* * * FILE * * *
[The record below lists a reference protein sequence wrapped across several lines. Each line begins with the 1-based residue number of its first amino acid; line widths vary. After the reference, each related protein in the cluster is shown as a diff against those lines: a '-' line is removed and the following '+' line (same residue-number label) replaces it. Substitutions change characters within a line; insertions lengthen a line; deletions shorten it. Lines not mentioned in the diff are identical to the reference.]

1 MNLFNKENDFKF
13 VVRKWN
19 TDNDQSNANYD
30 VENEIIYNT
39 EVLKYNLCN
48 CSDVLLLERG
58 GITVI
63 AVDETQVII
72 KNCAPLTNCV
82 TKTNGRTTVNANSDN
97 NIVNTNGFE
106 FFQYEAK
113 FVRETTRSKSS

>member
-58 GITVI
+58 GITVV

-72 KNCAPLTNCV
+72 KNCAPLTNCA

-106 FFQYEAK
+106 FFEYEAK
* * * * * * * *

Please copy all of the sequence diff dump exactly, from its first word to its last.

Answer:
[The record below lists a reference protein sequence wrapped across several lines. Each line begins with the 1-based residue number of its first amino acid; line widths vary. After the reference, each related protein in the cluster is shown as a diff against those lines: a '-' line is removed and the following '+' line (same residue-number label) replaces it. Substitutions change characters within a line; insertions lengthen a line; deletions shorten it. Lines not mentioned in the diff are identical to the reference.]

1 MNLFNKENDFKF
13 VVRKWN
19 TDNDQSNANYD
30 VENEIIYNT
39 EVLKYNLCN
48 CSDVLLLERG
58 GITVI
63 AVDETQVII
72 KNCAPLTNCV
82 TKTNGRTTVNANSDN
97 NIVNTNGFE
106 FFQYEAK
113 FVRETTRSKSS

>member
-58 GITVI
+58 GITVV

-72 KNCAPLTNCV
+72 KNCAPLTNCA

-106 FFQYEAK
+106 FFEYEAK